Last updated on March 24th, 2016 at 02:16 pm
WASHINGTON, D.C. – President Barack Obama presented 17 recipients the Presidential Medal of Freedom. The Presidential Medal of Freedom is the Nation’s highest civilian honor, presented to individuals who have made especially meritorious contributions to the security or national interests of the United States, to world peace, or to cultural or other significant public or private endeavors. The awards were presented at the White House on November 24.
President Obama said that he “[looked] forward to presenting these 17 distinguished Americans with our nation’s highest civilian honor. From public servants who helped us meet defining challenges of our time to artists who expanded our imaginations, from leaders who have made our union more perfect to athletes who have inspired millions of fans, these men and women have enriched our lives and helped define our shared experience as Americans.”
The following individuals were awarded the Presidential Medal of Freedom:
Shirley Chisholm made history in 1968 by becoming the first African American woman elected to Congress, beginning the first of seven terms in the House of Representatives. In 1969 she became one of the founding members of what would become the Congressional Black Caucus. Not satisfied, Chisholm went on to make history yet again, becoming the first major-party African American female candidate to make a bid for the U.S. presidency when she ran for the Democratic nomination in 1972. She was a champion of minority education and employment opportunities throughout her tenure in Congress. After leaving Congress in 1983, Chisolm taught at Mount Holyoke College and frequently lectured and gave speeches at colleges and universities throughout the country.
Billy Frank, Jr.
Billy Frank, Jr. was a tireless advocate for Indian treaty rights and environmental stewardship, whose activism paved the way for the ‘Boldt decision,’ which reaffirmed tribal co-management of salmon resources in the state of Washington. Frank led effective ‘fish-ins,’ which were modeled after sit-ins of the civil rights movement, during the tribal ‘fish wars’ of the 1960s and 1970s. His magnetic personality and tireless advocacy over more than five decades made him a revered figure both domestically and abroad.
Frank was the recipient of many awards, including the Martin Luther King, Jr. Distinguished Service Award for Humanitarian Achievement. Frank left in his wake an Indian Country strengthened by greater sovereignty and a nation fortified by his example of service to one’s community, his humility, and his dedication to the principles of human rights and environmental sustainability.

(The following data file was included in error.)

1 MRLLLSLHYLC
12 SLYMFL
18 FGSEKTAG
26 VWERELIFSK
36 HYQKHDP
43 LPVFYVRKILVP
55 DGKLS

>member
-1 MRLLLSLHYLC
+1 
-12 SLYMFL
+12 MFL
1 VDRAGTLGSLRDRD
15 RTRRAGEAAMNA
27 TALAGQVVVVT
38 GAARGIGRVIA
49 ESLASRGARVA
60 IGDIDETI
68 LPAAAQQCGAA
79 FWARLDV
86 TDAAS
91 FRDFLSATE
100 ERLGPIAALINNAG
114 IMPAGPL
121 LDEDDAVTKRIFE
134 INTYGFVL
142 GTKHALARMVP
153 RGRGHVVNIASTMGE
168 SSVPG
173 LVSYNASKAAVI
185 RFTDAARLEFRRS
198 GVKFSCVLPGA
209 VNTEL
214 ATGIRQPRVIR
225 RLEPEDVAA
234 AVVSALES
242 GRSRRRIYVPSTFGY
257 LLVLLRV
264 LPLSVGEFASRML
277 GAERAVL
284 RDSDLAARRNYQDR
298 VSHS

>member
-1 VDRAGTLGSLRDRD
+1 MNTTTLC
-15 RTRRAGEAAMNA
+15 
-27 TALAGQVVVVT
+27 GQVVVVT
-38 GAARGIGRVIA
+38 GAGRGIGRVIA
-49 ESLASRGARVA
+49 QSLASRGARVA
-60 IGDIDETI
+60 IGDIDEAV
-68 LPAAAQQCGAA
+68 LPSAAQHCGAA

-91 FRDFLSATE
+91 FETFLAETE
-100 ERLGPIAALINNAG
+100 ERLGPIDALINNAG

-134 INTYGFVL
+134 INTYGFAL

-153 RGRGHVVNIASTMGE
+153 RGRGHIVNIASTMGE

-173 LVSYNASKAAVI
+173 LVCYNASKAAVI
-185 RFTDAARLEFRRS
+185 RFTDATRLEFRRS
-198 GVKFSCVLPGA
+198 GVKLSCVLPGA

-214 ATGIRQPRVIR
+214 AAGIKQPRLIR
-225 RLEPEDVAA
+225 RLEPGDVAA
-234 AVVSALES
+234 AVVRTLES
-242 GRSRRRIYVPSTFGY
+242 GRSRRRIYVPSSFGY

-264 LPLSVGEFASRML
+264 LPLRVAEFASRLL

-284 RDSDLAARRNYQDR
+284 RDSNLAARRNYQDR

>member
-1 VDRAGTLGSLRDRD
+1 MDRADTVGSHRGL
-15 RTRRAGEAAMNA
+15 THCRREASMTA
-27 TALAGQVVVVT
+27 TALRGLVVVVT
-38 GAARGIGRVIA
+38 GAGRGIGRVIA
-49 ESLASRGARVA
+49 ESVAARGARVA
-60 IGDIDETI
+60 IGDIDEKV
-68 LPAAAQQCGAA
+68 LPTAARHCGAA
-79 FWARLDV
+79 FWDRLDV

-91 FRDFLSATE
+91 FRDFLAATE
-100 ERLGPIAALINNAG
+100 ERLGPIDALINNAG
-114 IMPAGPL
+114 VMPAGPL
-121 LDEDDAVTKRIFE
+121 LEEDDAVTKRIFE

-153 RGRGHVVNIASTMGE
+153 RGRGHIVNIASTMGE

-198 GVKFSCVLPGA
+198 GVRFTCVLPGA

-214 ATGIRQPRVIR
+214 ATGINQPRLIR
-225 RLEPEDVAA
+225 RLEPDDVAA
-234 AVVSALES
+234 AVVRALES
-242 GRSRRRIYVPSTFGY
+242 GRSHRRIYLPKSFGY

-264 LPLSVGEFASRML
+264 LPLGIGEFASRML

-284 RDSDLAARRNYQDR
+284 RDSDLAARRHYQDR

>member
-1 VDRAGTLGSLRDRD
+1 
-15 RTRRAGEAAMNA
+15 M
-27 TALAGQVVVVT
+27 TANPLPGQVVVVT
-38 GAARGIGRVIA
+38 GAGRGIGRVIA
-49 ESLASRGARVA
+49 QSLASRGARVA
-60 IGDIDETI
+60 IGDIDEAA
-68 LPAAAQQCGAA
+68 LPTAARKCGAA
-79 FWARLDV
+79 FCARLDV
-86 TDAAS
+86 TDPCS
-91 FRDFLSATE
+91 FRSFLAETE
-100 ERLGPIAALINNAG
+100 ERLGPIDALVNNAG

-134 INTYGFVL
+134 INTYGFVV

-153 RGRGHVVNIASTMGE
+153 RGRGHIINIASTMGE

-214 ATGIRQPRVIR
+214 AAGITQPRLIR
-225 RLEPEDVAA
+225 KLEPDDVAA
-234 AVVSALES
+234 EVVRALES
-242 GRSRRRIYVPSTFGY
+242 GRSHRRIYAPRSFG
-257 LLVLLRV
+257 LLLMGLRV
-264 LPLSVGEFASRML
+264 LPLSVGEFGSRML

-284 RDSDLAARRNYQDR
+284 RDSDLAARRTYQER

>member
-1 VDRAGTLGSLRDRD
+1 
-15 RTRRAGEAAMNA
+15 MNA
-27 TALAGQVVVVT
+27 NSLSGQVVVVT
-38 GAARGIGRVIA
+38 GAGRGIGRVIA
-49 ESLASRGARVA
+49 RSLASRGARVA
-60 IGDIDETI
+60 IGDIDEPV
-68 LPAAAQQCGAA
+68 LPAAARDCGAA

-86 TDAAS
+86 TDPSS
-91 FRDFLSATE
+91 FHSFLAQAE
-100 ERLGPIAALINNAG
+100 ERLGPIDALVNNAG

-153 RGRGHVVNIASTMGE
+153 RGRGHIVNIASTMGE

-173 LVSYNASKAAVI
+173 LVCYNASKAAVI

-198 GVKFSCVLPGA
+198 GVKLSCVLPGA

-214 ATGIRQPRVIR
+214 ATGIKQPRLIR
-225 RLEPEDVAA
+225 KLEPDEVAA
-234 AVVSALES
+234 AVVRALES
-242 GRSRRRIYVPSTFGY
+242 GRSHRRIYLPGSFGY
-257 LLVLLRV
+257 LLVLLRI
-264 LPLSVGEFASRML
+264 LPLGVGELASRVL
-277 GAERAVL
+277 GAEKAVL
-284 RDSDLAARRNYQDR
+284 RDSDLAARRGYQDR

Katherine G. Johnson
Katherine G. Johnson is a pioneer in American space history. A NASA mathematician, Johnson’s computations have influenced every major space program from Mercury through the Shuttle program. Johnson was hired as a research mathematician at the Langley Research Center with the National Advisory Committee for Aeronautics (NACA), the agency that preceded NASA, after they opened hiring to African Americans and women. Johnson exhibited exceptional technical leadership and is known especially for her calculations of the 1961 trajectory for Alan Shepard’s flight (first American in space), the 1962 verification of the first flight calculation made by an electronic computer for John Glenn’s orbit (first American to orbit the earth), and the 1969 Apollo 11 trajectory to the moon. In her later NASA career, Johnson worked on the Space Shuttle program and the Earth Resources Satellite and encouraged students to pursue careers in science and technology fields.
Willie Mays was a professional baseball player, spending most of his 22 seasons as a center fielder for the New York and San Francisco Giants. Mays ended his career with 660 home runs, making him the fifth all-time record-holder. Known as ‘The Say Hey Kid,’ Mays was inducted into the Baseball Hall of Fame in 1979 and landed on MLB’s All-Time team.
In 1951, Mays became one of the first African American players in Major League Baseball history and won the Rookie of the Year award. Mays also served his country in the United States Army. In his return to Major League Baseball, Mays won the MVP award, and in the 1954 World Series Mays led the Giants to a surprise victory, while making one of the most spectacular plays in sports history, later known simply as ‘The Catch.’
Completing the list are:
Minoru Yasui (posthumous)
Yogi Berra (posthumous)